components, using dashed arrows from components to interfaces on other components.
The kinds of dependencies are language-specific and may be shown as stereotypes of the
dependencies.
A component diagram has only a type form, not an instance form
To show component instances, use a deployment diagram

The dependency connection between components, means that one component needs
another to be able to have a complete definition.

A component can define interfaces that are visible to other components. The interfaces
can be both interfaces defined at the source-code level or binary interfaces used at run
time.

A dependency from one source code component A to another component B means that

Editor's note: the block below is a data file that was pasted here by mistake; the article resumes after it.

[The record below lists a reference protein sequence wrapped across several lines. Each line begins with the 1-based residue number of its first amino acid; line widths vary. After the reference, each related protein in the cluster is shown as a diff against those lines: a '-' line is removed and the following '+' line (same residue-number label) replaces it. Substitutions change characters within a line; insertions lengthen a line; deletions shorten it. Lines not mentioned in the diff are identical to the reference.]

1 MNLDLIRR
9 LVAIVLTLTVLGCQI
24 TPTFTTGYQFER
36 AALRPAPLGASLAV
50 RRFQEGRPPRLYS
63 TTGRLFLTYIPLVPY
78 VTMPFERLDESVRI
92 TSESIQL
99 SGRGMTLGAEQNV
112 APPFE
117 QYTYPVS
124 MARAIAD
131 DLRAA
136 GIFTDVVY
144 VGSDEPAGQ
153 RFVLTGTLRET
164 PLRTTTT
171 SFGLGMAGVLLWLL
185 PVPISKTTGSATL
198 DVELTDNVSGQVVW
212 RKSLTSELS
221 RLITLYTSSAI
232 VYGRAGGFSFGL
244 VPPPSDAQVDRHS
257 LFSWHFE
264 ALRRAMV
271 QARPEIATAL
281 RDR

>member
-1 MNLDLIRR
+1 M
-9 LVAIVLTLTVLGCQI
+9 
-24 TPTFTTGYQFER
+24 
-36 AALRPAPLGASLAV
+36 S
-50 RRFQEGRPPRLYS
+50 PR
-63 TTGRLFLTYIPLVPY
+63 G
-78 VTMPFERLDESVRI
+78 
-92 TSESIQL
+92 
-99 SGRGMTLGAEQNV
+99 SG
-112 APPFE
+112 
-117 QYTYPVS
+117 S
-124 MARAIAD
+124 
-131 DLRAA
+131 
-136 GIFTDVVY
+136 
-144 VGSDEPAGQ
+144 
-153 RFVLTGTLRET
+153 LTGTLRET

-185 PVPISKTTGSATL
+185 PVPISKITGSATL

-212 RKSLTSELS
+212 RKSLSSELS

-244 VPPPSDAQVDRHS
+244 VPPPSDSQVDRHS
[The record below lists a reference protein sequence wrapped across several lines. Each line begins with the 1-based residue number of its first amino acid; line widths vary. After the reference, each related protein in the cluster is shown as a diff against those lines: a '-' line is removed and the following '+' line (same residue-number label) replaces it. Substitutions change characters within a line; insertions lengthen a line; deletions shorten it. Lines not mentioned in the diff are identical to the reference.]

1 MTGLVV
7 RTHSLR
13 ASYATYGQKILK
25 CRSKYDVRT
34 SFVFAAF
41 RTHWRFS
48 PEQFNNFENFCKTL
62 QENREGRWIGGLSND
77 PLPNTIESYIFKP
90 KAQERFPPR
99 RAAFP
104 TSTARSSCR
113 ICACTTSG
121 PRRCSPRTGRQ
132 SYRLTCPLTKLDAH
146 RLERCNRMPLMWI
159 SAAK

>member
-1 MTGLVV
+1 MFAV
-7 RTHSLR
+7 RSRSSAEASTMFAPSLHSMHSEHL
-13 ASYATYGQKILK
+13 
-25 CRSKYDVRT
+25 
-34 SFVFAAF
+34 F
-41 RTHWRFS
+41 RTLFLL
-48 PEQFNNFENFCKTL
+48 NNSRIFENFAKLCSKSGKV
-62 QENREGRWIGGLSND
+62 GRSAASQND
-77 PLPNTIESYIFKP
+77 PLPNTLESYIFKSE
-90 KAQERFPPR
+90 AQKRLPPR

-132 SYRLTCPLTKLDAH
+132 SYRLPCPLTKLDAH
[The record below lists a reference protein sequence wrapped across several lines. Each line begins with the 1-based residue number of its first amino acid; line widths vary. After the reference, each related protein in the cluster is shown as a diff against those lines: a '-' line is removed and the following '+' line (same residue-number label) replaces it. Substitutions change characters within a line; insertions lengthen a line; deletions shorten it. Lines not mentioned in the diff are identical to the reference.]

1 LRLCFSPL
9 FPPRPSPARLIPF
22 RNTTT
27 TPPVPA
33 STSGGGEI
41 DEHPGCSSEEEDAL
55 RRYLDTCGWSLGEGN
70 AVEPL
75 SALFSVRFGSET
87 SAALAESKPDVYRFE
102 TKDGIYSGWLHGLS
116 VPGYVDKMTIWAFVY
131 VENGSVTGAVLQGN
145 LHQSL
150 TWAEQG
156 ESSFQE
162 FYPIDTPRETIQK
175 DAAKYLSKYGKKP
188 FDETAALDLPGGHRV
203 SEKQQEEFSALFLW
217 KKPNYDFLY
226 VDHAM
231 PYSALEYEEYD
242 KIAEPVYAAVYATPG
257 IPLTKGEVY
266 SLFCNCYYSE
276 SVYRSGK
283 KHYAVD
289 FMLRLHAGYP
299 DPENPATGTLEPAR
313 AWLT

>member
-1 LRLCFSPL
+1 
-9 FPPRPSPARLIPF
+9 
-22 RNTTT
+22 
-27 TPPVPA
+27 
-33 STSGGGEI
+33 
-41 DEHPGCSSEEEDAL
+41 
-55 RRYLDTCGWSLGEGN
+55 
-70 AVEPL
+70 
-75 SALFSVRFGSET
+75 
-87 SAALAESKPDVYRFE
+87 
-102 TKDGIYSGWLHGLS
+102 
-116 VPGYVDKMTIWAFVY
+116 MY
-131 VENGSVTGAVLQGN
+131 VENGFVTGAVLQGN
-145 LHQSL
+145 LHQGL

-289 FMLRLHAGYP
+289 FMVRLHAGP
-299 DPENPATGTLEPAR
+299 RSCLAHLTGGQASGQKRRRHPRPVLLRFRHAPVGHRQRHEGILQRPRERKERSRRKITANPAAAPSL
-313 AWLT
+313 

there is a language-specific dependency from A to B. In a compiled language, it could
mean that a change in B will require a recompilation of A, because definitions from
component B are used when compiling A. If the components are executable, dependency
connections are used to identify which dynamic libraries an executable program needs to
be able to run.
Components are types, but only executable components may have instances ( which they
have when the program they represent is executing in a processor). A component
diagram shoes only components as types. To show instances of components, a
deployment diagram must be used, where instances of executable components are
allocated to node instances in which they execute.

Component Diagrams – Examples

name
Interface
Iconic form
trans.dll

Realization

Extended components

System:dialog.dll
{version=4.1.3} Dependency

A component diagram is a graph of components connected by dependency relationships.


Components may also be connected to components by physical containment representing
composition relationships.
A diagram containing component types and node types may be used to show compiler